In their very different ways these four artists confront the cynic of Wilde's epigram with his own short-comings. Turning it, literally, upside down: what we should know is the value of everything. Its price is immaterial.
'The only authentic cultural production is that which can draw on the collective experience of marginal pockets of social life... not fully penetrated by the market and the commodity system.” (Frederic Jameson, Signatures of the Visible)
In today’s art world, we certainly do know the price of everything. At the time you’re reading this, a Jeff Koons or, heaven help us, a Lucian Freud will cost you tens of millions of dollars. A Titian will be cheaper, by the way. Once upon a time, in living memory, (just), there was a generation of artists who made work that grappled seriously, occasionally (and understandably) bombastically, with their parents’ history. ‘Their parents’, because these artists were Germans, they’d been infants during the Second World War. Now they’re nudging into their eighties, and their prices are enormous. In the generations below them, even just below them, there’s an ocean of -less art: affectless, weightless and pointless, art that can only be said not to waste our time because it needs so little time to take it in. Prices here are equally sky-high.
Once we bump back to earth, we recognise of course that there are two artworlds that aren’t even remotely interconnected. Down here the cultural production carries on at its own pace, led by quite personal, sometimes private forces. Seeing what you see and wanting to pass it on. Rather than ‘Look-at-me’ art, it's 'Look-at-this'. It's art whose value lies on the margins, resisting assimilation.
The four artists we have chosen for this show take completely different routes to show us what they see. In Anna Jung Seo's case it's literally what she sees: she's painting glimpses of life in a London street market, the lens is the strangeness of the everyday. David Sullivan's paintings are more overtly political, using found imagery to confront lived experience. The painter (or project) known as Playpaint gives us abstractions where processes of repetition and optical effects vary from work to work, the rules of the process subverted each time. Madi Acharya-Baskerville, the only sculptor in the show, combines found objects, scraps of fabric, robbing them of their former meaning but investing them with a new (sur-)reality.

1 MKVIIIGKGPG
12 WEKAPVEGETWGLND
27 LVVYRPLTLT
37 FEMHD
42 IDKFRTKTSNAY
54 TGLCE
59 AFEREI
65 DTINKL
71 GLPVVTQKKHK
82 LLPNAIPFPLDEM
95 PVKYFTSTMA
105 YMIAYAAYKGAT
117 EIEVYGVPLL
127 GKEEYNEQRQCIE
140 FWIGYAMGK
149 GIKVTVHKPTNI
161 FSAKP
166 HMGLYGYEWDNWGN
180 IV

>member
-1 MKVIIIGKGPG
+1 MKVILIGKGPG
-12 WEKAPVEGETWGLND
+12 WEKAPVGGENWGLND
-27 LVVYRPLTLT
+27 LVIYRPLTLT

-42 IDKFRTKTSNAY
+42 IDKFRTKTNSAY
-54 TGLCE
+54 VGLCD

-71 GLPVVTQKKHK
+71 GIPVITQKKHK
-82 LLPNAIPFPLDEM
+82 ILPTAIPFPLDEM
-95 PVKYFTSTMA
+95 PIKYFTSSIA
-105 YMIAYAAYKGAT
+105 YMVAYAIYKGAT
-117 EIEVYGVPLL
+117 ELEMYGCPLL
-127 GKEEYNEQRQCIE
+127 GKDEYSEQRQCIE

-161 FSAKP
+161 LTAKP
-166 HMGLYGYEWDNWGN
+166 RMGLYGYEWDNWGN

What all the artists share, quite by coincidence, is their ability to alarm. An allegorical lesson. Anna Jung Seo's anecdotes tend to have a nightmarish aspect, (it's the way she tells them); Sullivan's more objective eye is often focussed on warfare or injustice, Playpaint's jumbled fractality seems geared to upset, and the constructions of Madi Acharya-Baskerville, small as they might be, can be disturbing by their very tininess, as if the burglar you've disturbed turns out to be Tom Thumb.
Art which aims, even obliquely for a re-evaluation of the status quo (within society or within art itself), is often seen as compromised; but the status quo is so rapidly evolving into a steady state of must-have next-please tail-chasing up-to-dateness that any pause is bold dissent. And boldly dismissed by those supposedly in the know, fearful perhaps that before jumping on the bolting horse they should've studied its form.